A qualitative study exploring newborn care behaviours after home births in rural Ethiopia: implications for adoption of essential interventions for saving newborn lives.


Salasibew, M; Filteau, S; Marchant, T; (2014) A qualitative study exploring newborn care behaviours after home births in rural Ethiopia: implications for adoption of essential interventions for saving newborn lives. BMC Pregnancy Childbirth, 14 (1). p. 412. ISSN 1471-2393 DOI: https://doi.org/10.1186/s12884-014-0412-0

[img] Text - Published Version
License:

Download (403kB)

Abstract

BackgroundEthiopia is among seven high-mortality countries which have achieved the fourth millennium development goal with over two-thirds reduction in under-five mortality rate. However, the proportion of neonatal deaths continues to rise and recent studies reported low coverage of the essential interventions saving newborn lives. In the context of low uptake of health facility delivery, it is relevant to explore routine practices during home deliveries and, in this study, we explored the sequence of immediate newborn care practices and associated beliefs following home deliveries in rural communities in Ethiopia.MethodsBetween April-May 2013, we conducted 26 semi-structured interviews and 2 focus group discussions with eligible mothers, as well as a key informant interview with a local expert in traditional newborn care practices in rural Basona woreda (district) near the urban town of Debrebirhan, 120 km from Addis Ababa, Ethiopia.ResultsThe most frequently cited sequence of newborn care practices reported by mothers with home deliveries in the rural Basona woreda was to tie the cord, immediately bath then dry the newborn, practice `Lanka mansat¿ (local traditional practice on newborns), give pre-lacteal feeding and then initiate breastfeeding. For `Lanka mansat¿, the traditional birth attendant applies mild pressure inside the baby¿s mouth on the soft palate using her index finger. This is performed believing that the baby will have `better voice¿ and `speak clearly¿ later in life.ConclusionCoverage figures fail to tell the whole story as to why some essential interventions are not practiced and, in this study, we identified established norms or routines within the rural communities that determine the sequence of newborn care practices following home births. This might explain why some mothers delay initiation of breastfeeding and implementation of other recommended essential interventions saving newborn lives. An in-depth understanding of established routines is necessary, and community health extension workers require further training and negotiation skills in order to change the behaviour of mothers in practicing essential interventions while respecting local values and norms within the communities.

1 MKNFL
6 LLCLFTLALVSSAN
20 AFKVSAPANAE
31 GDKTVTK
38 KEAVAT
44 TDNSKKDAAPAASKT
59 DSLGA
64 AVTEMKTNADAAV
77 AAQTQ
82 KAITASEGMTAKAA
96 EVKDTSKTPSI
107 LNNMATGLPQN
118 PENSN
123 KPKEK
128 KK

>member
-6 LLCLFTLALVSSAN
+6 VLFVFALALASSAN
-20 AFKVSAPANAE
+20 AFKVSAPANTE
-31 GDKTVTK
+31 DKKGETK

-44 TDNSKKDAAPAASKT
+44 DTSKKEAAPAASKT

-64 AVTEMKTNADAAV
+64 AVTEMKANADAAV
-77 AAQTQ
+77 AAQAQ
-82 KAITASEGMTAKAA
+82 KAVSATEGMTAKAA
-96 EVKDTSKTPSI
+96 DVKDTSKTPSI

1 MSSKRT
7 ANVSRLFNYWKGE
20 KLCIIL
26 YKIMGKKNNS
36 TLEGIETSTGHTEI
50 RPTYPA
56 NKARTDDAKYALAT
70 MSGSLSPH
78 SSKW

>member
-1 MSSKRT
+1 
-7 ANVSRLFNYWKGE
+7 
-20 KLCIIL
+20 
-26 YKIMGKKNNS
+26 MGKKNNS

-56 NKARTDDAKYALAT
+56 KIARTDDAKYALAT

Item Type: Article
Faculty and Department: Faculty of Epidemiology and Population Health > Dept of Population Health (2012- ) > Dept of Nutrition and Public Health Interventions Research (2003-2012)
Faculty of Epidemiology and Population Health > Dept of Population Health (2012- )
Faculty of Infectious and Tropical Diseases > Dept of Disease Control
Research Centre: Centre for Maternal, Reproductive and Child Health (MARCH)
IDEAS
PubMed ID: 25495655
Web of Science ID: 348465900001
URI: http://researchonline.lshtm.ac.uk/id/eprint/2030918

Statistics


Download activity - last 12 months
Downloads since deposit
191Downloads
334Hits
Accesses by country - last 12 months
Accesses by referrer - last 12 months
Impact and interest
Additional statistics for this record are available via IRStats2

Actions (login required)

Edit Item Edit Item